HRM Practices in MNCs: Australia. Australia







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HRM Practices in MNCs: Australia



Australian Team

Anne Vo & Zeenie Hannif, Wollongong

Pauline Stanton, La Trobe, Melbourne

Alison Preston, Curtin, Perth



MNC Presence in Australia

Heavy foreign investment and ownership across the

economy – second only to Canada across the OECD

Stock of foreign investment 2007, A$1565b – stock

of foreign investment abroad A$923b.(the gap has

been narrowing)

Largest FDI partners – US, UK, Japan, NZ, other EU

(Germany, Netherlands)

Stock of FDI by country 2006 – shares – USA

23.3%; UK 17.1%; Japan, 7.5%; Netherlands 6.6%;

Switzerland 5.9%; Germany 3.4%



MNC Presence

Australia has a long history of FDI with the ratio of FDI to GDP being

around 3% which is higher than the ratio in most OECD economies

High in manufacturing & mining

Complete in some sub-sectors – car manufacturing

Australian MNCs – mining; construction; banking; investment funds

(utilities, shopping centres)

How many MNCs in Australia– 250 Japan, 500 USA, 200 UK, 1000

Australian(project criteria)

Invest Australia – 900 MNCs with regional headquarters in Australia,


MNCs have always had a significant presence in the Australian

economy in all sectors of the economy. They are important in terms of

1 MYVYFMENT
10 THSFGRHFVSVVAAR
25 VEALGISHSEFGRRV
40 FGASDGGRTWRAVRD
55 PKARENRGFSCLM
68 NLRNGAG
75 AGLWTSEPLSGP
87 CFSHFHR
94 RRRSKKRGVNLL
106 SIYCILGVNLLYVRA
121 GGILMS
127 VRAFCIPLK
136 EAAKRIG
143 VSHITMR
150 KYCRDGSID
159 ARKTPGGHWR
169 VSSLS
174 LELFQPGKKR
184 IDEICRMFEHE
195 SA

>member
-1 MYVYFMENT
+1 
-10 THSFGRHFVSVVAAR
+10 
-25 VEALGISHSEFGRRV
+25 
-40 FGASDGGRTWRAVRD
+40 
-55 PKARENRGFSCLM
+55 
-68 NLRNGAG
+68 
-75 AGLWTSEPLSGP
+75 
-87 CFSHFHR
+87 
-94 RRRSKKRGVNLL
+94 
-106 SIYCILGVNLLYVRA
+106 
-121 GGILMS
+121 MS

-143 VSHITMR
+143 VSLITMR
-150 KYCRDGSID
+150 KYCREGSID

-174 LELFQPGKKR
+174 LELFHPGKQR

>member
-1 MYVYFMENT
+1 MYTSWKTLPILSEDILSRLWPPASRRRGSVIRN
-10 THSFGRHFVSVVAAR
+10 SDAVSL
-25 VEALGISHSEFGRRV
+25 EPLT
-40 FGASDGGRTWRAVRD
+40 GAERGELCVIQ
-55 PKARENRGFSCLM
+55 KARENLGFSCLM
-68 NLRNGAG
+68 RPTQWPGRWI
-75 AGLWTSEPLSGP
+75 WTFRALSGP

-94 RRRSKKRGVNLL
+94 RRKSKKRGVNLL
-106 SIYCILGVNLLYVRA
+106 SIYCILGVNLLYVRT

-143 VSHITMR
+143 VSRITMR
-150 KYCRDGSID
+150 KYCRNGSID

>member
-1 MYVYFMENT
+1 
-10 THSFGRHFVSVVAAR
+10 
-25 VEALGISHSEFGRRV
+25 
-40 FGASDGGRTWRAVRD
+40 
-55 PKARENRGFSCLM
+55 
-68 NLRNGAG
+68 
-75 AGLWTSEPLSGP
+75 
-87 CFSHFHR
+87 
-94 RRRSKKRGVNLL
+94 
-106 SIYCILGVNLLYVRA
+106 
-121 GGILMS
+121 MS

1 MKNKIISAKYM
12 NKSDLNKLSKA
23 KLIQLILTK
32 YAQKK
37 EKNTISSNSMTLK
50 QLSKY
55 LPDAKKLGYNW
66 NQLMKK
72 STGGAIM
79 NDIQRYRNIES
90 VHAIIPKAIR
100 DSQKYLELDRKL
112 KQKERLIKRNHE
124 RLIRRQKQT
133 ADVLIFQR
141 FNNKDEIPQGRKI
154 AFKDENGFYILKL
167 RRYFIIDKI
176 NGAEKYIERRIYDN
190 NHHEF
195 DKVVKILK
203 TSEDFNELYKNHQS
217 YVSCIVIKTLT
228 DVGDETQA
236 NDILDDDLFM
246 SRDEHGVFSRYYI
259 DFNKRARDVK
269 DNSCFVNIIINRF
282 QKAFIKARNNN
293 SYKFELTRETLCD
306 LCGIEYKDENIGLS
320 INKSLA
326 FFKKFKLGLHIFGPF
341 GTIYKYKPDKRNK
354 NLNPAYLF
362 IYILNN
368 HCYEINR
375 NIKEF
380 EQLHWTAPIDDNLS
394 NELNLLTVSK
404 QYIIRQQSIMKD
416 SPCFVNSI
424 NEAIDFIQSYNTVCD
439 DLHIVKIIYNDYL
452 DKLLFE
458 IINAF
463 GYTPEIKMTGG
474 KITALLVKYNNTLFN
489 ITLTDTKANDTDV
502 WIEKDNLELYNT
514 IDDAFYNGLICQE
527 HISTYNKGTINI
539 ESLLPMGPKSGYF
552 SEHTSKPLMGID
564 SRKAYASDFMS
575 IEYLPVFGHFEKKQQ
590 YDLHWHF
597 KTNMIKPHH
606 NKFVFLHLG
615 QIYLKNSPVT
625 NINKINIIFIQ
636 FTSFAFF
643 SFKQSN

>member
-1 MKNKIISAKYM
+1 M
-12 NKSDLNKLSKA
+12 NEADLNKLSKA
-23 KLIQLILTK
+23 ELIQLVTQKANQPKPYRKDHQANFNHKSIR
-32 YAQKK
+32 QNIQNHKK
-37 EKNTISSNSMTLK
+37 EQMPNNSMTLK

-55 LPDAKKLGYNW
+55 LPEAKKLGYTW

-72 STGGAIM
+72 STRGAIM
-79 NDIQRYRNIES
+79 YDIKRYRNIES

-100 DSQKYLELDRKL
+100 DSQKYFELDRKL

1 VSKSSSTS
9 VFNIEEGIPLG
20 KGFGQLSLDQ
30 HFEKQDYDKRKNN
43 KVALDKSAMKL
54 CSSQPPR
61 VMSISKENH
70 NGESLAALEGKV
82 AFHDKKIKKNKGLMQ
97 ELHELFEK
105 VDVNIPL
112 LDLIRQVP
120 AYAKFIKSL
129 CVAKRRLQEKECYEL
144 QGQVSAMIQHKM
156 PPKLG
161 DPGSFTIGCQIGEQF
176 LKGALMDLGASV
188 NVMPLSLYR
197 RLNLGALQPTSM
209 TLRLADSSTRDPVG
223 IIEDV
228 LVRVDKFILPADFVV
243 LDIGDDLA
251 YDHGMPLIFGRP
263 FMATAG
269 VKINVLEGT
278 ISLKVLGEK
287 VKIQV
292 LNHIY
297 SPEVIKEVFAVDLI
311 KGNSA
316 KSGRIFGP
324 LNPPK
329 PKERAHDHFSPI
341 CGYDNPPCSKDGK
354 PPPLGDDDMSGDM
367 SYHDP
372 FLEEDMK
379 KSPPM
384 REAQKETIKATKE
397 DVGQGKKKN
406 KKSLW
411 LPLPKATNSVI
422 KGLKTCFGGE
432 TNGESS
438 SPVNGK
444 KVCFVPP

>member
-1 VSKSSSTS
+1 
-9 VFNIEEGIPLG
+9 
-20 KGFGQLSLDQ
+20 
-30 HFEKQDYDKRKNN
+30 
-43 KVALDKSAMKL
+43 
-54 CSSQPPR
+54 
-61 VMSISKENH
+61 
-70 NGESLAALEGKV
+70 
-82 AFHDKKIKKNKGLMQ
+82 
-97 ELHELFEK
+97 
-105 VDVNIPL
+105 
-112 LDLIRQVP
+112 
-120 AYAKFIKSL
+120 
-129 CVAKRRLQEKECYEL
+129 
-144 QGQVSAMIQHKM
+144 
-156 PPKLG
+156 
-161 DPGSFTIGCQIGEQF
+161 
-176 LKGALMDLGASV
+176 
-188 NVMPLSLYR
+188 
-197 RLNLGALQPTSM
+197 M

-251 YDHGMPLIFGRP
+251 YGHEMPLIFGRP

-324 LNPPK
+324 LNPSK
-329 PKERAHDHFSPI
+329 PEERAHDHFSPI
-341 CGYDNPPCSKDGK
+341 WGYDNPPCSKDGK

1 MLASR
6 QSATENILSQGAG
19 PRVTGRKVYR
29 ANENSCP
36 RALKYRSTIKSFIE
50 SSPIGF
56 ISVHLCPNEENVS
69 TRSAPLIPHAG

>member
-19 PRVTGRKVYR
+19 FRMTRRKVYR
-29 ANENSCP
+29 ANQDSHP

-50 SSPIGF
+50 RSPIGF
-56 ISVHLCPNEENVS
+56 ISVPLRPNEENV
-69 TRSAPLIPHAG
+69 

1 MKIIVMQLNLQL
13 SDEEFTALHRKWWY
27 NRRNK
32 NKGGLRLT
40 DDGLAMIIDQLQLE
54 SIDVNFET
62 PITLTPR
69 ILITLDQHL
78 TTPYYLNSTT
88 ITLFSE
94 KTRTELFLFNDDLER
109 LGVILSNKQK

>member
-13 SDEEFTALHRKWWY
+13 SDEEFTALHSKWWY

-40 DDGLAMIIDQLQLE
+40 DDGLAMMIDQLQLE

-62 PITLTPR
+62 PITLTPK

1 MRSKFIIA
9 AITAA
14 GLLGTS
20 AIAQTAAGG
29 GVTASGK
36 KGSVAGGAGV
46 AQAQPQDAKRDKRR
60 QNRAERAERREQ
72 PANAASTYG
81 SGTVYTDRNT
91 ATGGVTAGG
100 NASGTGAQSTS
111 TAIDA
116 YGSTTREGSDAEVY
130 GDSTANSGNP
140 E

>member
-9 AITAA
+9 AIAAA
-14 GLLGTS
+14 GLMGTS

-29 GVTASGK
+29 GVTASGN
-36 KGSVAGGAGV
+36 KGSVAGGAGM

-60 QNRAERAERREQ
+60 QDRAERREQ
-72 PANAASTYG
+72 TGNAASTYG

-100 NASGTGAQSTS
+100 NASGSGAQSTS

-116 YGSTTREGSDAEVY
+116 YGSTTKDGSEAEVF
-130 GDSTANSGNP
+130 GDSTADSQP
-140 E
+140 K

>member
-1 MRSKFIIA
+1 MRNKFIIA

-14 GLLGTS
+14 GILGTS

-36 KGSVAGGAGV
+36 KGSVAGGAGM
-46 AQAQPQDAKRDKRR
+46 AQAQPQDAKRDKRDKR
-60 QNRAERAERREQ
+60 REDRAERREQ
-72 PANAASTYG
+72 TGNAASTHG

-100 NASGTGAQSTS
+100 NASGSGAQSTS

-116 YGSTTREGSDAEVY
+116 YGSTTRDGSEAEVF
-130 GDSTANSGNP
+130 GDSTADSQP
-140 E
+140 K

their contribution to employment, investment, research and



Australian MNCs

45 in the Forbes Global 2000

In the top 200 – BHP; National Australia Bank; Commonwealth

Bank; ANZ Bank; Westpac; Rio Tinto

BHP Billiton - mining

Rio Tinto – mining – no.1 for transnationality

Amcor - paper

Macquarie Bank – finance; infrastructure

Qantas – air travel

Westfield – shopping centres

AMP - insurance

Fosters – beverages



Institutional Context

 Australia has a number of attractive features that warrant its inclusion in a study of ER practices of MNCs. First, it has a long tradition of legal regulation of ER practices through a third party tribunal system. This sets it apart from many countries, including other Anglo Saxon countries. This and Australia’s proximity to Asia makes it an important country to include in an international study of MNCs.

 Second, and linked to the first, there a issues of public policy around whether unique institutional arrangements hinder MNC ER practices or result in innovation and different practices emerging in Australian based subsidiaries. These are the questions McGraw (2004) explores, albeit within the context of a limited data set. Likewise, there is an issue for Australian MNCs operating abroad, whether they are able to develop and adapt these institutional arrangements for offshore operations. These issues have been raised (de Cieri and Dowling, 1997), but without access to a comprehensive data base.

 Third, and in this context, it would be useful to compare MNC ER practices in Australia with MNC ER practices within very different institutional and legal settings; this is able to be accommodated in the international study. This gets back to extending out the set of countries in the international study to examine “varieties of Capitalism” issues thoroughly within the context of an international data set. The proposed survey will contribute to this debate by showing how far practices in foreign MNCs resemble each other, and how far such practices originate outside Australia.